With Easter coming around, this also means the season of a historical epics – both in theatres and home video. Agony and the Ecstasy was one of the bigger films of its day, a 70mm showcase, telling the story of the Michelangelo and his tempestuous relationship with Pope Julius I who commissioned the surly artist to paint the ceiling of the Sistine Chapel. As usual with this kind of the film, the superb production value carries the weight over a dull story and hammy characterizations of historical figures.
Agony and the Ecstasy (1965) dir. Carol Reed
Starring: Charlton Heston, Rex Harrison
By Alan Bacchus
Charlton Heston as the supreme artist of his day, Michelangelo? Why not? Agony and the Ecstasy epitomizes Hollywood’s love affair with historical epics in the 1960’s. But as helmed by master craftsman Carol Reed (The Third Man), the film is more than a mere stock production. Reed’s fine eye for composition adds qualities missing from forgettable comparables such as Cleopatra.
As Michelangelo Buonarroti Mr. Heston thankfully makes no attempt to give his character a generic British accent. Heston is Heston, and his legacy of iconic historic figures precedes his performance. Thus, Heston, in cinematic terms, is completely believable as the Florence-born sculptor/painter. But it takes a while to introduce him. The opening segment of the film is a clever history lesson of sorts. Documentary-like footage shot in traditional documentary fashion on the history of Michelangelo’s art work. In 10 mins or so of screen time we get to see a number of Michelangelo’s most famous sculptures, valuable context to the dramatized events about to come. Thus when the story begins we have already appreciated Michelangelo’s mastery of the art of the stone sculpture.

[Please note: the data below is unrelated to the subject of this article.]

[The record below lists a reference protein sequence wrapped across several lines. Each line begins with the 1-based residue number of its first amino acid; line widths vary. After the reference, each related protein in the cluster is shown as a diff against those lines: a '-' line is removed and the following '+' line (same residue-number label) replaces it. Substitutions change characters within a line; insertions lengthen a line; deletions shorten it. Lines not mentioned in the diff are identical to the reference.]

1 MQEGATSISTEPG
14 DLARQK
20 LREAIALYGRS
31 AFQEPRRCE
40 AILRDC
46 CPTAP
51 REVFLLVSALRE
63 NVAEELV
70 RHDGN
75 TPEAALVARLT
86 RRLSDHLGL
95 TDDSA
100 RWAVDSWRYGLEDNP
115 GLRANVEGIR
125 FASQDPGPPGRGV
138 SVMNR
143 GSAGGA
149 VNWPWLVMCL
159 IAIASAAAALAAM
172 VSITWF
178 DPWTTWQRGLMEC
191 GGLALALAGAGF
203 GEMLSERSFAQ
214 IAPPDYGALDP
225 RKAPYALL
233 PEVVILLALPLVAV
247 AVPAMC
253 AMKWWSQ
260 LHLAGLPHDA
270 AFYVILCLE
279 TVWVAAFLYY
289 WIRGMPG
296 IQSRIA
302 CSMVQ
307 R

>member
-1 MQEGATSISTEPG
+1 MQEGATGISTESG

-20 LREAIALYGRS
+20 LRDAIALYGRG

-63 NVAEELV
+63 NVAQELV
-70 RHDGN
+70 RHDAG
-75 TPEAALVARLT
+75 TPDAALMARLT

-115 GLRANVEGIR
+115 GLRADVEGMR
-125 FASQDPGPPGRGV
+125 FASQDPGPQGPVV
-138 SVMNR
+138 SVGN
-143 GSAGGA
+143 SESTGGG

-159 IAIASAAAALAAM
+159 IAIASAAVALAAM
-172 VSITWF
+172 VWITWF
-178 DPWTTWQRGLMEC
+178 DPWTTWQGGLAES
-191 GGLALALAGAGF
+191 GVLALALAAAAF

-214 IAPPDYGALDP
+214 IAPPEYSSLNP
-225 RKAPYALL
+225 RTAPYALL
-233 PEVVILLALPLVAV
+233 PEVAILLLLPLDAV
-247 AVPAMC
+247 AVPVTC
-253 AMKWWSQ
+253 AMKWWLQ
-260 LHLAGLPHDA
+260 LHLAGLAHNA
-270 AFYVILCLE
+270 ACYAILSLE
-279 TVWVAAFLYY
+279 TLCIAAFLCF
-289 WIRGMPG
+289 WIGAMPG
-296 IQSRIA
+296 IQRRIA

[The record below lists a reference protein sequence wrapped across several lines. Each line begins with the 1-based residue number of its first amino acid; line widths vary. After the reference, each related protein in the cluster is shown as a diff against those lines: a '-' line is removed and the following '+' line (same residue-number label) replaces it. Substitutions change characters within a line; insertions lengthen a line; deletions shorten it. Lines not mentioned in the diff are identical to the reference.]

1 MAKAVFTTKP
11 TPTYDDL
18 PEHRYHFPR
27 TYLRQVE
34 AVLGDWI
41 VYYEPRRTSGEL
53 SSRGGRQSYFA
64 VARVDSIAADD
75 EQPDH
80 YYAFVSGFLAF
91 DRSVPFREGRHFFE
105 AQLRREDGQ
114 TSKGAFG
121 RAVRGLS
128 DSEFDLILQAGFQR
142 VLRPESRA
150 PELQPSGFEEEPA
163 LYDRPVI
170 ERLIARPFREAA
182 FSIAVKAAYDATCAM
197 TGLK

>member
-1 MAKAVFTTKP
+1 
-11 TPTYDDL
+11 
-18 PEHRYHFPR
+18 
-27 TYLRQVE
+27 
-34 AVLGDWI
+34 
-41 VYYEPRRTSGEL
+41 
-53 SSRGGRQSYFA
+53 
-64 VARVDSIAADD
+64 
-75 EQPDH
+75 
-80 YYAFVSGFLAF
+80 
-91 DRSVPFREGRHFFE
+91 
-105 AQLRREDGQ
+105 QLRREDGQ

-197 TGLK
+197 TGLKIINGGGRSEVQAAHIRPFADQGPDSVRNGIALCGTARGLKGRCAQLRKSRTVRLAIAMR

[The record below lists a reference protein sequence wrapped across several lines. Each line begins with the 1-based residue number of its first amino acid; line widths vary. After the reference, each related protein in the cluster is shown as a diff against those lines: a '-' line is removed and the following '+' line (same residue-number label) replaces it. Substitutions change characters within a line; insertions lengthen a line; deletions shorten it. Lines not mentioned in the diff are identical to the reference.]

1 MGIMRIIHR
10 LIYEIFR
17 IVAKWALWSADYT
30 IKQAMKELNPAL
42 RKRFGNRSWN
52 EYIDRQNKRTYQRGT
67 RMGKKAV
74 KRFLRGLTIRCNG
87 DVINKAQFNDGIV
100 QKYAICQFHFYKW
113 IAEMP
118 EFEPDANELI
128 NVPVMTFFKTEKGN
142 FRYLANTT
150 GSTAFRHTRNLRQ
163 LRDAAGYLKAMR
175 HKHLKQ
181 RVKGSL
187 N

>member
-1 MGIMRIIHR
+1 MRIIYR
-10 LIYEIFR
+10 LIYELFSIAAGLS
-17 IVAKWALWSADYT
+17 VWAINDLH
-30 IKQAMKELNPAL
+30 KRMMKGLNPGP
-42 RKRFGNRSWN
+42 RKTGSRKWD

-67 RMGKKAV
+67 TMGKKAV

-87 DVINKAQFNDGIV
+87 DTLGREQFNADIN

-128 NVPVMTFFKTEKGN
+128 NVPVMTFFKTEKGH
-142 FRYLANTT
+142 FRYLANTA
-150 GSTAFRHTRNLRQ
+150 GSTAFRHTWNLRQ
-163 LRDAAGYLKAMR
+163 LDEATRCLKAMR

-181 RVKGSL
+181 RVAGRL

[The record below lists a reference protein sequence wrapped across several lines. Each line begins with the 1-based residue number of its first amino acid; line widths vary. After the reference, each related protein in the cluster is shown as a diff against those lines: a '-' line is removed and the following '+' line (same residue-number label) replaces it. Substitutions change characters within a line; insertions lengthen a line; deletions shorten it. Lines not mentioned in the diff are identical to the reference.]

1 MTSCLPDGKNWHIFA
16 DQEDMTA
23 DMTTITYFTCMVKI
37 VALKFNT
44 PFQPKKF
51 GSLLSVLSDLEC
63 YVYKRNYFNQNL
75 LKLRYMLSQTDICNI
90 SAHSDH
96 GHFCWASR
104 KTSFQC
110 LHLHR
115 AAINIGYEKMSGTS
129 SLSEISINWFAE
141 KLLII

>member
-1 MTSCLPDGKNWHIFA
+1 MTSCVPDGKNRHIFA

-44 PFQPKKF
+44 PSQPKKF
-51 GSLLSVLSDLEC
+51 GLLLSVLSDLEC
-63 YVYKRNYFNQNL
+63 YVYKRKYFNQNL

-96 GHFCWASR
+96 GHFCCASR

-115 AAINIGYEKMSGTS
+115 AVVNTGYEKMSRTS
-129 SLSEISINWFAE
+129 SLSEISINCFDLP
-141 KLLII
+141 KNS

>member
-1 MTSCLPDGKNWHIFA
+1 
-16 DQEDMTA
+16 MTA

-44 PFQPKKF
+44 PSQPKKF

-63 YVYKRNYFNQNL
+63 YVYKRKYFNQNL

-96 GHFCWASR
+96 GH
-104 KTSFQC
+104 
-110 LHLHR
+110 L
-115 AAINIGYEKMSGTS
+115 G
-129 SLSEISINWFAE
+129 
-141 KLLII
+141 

Of course the story of Michelangelo/Pope Julius is about the Sistene Chapel – hiring a man from Florence to paint instead of sculpt. Julius was then known as the warring pope and is characterized as a soldier as much as he is representative of God. Rex Harrison’s introduction as the Pope follows a robust action sequence of the Pope’s warriors on horseback laying siege to a Vatican castle. Julius’ presence thus extends beyond the spritual, but an imposing figure capable of vengeance and death.
Julius’ proposal to Buonarroti (as the Pope refers to him) is something Michelangelo quietly cannot turn down, thus when tasked for something he has no passion in, creates the initial beats of conflict between the pair. After painting the first few Apostles Michelangelo destroys the works and flees the Vatican for the hills hidden from the Pope. But as Buonarroti works high atop the Carrara mountain quarrying rock, he sees his epiphany in the clouds – a celestial moment of inspiration , shapes in the clouds forming the figures he went go on to paint, including the famous Creation of Adam.
It’s a great moment of cinema, directed with maximum epic grandeur which the genre demands. When Michelangelo returns he sacrifices body and soul to perfect the ceiling and vaults of chapel despite near blindness and fatigue.
As a battle of wills, Harrison and Heston are ideal combatants. Like Heston Harrison’s career brings it’s own kind of baggage, that is legendary off screen cantankerousness which enhances the characterization of the foil to Heston’s noble work.
But it’s the visual realization of the Vatican, the Chapel and the impressive scaffolding constructed for Michelangelo to paint the ceiling which resounds loudly. Impressive matte-photography helps create the depth of field and immersive scope and the 70mm Cinemascope photography looks pristine on modern high definition televisions.
The Agony and the Ecstasy is available on Blu-Ray from Twentieth Century Fox Home Entertainment